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Flip It Good: Hamburger Expert George Motz’s 7 Secrets To Building The Great American Burger

For his first book, Hamburger America, George Motz crisscrossed Ameria on an epic odyssey to find the 150 best roadside stands, diners, mom 'n pop establishments, and college favorites (indie burger joints!). Having  explored the countless ways America’s most popular sandwich can be cooked, topped and presented, the next logical step was a cookbook. So you can imagine how thrilled we were to get our hands on George's second book, The Great American Burger Book: How to Make Authentic Regional Hamburgers at Home, full of tips and recipes for the nation's well known and the obscure-but-totally-delicious regional burgers. Having already dog-eared our copy, we're happy to share with you, George's seven secrets to building the great American burger at home, no matter what style your region claims.


“When you cook a burger on a flat-top griddle or in a cast-iron skillet, it cooks in its own juices – you can almost consider it hamburger confit – and the juice becomes the burger's own condiment. Your job, then, is to elevate that moment. You get these super beefy flavors happening and then the question is, ‘Where do you go from there?’ The simple answer is: salt.”


“Season the burgers after dropping them on the grill, to help the physical process of cooking. Bourbon smoked salt is packed with a lot of smoky flavor, but use it sparingly, because the crystals are huge! Salting too early will bind the muscle fibers together and make your burger tough (yuck).”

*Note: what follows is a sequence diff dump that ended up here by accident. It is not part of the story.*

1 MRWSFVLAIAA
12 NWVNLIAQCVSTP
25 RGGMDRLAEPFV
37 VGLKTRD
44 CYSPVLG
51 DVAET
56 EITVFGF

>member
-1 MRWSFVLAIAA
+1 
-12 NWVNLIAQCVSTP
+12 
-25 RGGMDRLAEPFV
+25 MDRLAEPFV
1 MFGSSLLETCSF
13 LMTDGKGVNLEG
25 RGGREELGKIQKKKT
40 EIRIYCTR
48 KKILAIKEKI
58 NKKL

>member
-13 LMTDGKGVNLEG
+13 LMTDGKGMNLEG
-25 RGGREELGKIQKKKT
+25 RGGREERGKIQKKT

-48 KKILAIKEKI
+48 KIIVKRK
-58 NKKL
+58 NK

“Flipping is the key to success, and also the part people screw up most often. Don’t be a hero and try to figure this out on your own – there is science going on here! Liquid inside the patties is trying to get away from the heat source, so it bubbles up through the beef. When the top of the patty begins to glisten with red juices, it’s time to flip and ‘seal’ the other side of the burger to keep those flavorful juices inside.”


“As soon as you flip, slide a slice of Plymouth’s Hunter Cheddar on top of the patty. The aged Cheddar is excellent – its funky, sharp quality complements beef grease well. Cheddar doesn’t melt as well as something like American, though, so you may need to cover the burgers briefly for ultimate gooeyness.”


“I usually go for a potato bun, but bigger burgers should be on a big, sturdy, seeded roll. And stay away from the toaster! Use my pan-toasting method instead: Spread a thin, even layer of butter on both bun halves, place them buttered-side-down in a hot skillet and crisp to a tasty golden brown. My biggest tip here: Get someone else to deal with the buns while you focus on the burgers – gotta have a Bun Man. A Bun Woman…A Bun Person.”


“You have to dope the bun – that’s what it’s called when you prep it! Grab the bottom bun and layer the pickles on that to create a ‘barrier’ between the juicy burger and the bread. Spread a thin swipe of mustard on the top bun. Place the patty on top of the pickles, then add a spoonful of onion confit, Onions are as crucial as salt, in my opinion. Then finish with the top bun.”


“If you’ve followed the ‘hamburger architecture’ closely, the first bite should be about every element, with an even taste of everything. The goal is to build a solid burger that you don’t want to put down. The best burgers I’ve ever had? They don’t ever make it back down to the plate.”


“I’d rather have a second burger than fries! Fries are just extra calories.”

Follow those seven rules and be sure to pick up George's Great American Burger Kit, which, along with his inaugural cookbook, includes four indie basics that guarantee a great American hamburger, every time: bourbon-smoked sea salt for patty perfection; french onion confit to rival even the most caramelized grilled onions; traditional dill pickle slices; and of course, classic grain mustard.

Why "of course"? George is very clear on this every time we talk burgers: “Ketchup does not come in.”

Fair enough.

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